Ching Yu, System-on-Chip Architect: I realized my leadership attributes when I was around 10 years old. Influencing was the first skill that I honed in school and at home. I realized leaders need to be visionaries and enablers. Throughout my career, besides building strong technical expertise, I have always kept the best interest of the company and team in my goals and on my radar. I have led teams to expand goal setting beyond their comfort zone. I focus on navigating the constant challenges and changing tide so the team can focus on the work and maintain confidence of success. At Intel, I built Intel’s test chip program by first believing in the importance of the program and high impact to Intel. Then I used my influence skills on my teams and partner teams to enable them to succeed.
It takes tremendous focus, domain expertise, trust, and soft-skills to become a trusted leader. Those are all things you want to work on before, during, and after you take a formal leadership role. It is a continuous learning process.
Fran Ashcroft, Global Communications Manager: Before Intel I worked at Nokia where my position grew quickly from managing agency partners to becoming the team lead and ultimately becoming a sales and marketing director. I became not only the first female to join the UK Board of Directors but also the youngest. I benefited from training at the International Business School in Lausanne and then, later, Situational Leadership at Nokia. A dedication to continuing to grow and develop is important for leaders.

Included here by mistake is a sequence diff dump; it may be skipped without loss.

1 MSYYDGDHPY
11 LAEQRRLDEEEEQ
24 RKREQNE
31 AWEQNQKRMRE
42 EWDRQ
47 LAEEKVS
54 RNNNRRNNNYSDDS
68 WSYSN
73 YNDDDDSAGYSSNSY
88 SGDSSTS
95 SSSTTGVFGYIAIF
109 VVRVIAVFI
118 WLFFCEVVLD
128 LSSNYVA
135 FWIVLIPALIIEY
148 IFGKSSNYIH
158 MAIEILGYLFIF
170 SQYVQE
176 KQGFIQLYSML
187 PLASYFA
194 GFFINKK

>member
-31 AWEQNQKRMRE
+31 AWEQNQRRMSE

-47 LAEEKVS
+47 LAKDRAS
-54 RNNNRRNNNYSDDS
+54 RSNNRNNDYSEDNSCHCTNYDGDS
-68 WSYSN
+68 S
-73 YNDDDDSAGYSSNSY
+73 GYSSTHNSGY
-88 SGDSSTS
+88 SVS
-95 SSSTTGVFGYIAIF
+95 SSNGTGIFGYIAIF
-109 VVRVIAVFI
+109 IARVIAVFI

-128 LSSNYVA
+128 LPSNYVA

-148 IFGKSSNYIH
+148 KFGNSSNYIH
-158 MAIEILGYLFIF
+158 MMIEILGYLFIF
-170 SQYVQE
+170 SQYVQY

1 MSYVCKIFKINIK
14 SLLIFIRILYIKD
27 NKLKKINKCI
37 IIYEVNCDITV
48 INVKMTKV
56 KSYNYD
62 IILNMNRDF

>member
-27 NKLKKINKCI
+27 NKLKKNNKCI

Networking is another key talent that has helped me significantly in my career. My curiosity of people drives new relationships and business acumen every day. It helped me navigate my way around this huge corporation in my early months at Intel. Being comfortable with – and able to embrace – change has also helped me enormously. You have to ride the wave of change. It almost always offers opportunity, if you are willing to be fearless and seize it.
What is the one thing someone who wants to be leader should do?
Soo Hooi: Develop the right mindset and attitude. I always say, “Attitude defines your altitude.” Do not focus too much on what can you get, ask what you can contribute.
Kim: Assess your strengths. Use a tool such as Strengths Finders or ask for 360 feedback to understand where you need to further develop. Surround yourself with leaders whom you trust and seek their coaching and mentorship.
Ching: Build trustwith others. You can’t lead if people don’t trust you. Learn to deal with difficult situations by facing them head on. Go beyond your own job to ask for more and help others. Develop perseverance. You’ll need it as a leader.
Fran: Build and lean on your network. Get yourself a mentor—not your manager—somebody outside of your area of business or maybe even some external coaching. Don’t be afraid to simply ask for a meeting with people and take your time to find the right mentor. Like leaders, they are not all equal. If you don’t feel it’s working, make a change. Be fearless.
We Belong – on the team, in leadership, as allies.
Do you struggle feeling like you belong?
Have a burning career question or thorny challenge you’d like help tackling?
Ask our leaders for advice in the comments below!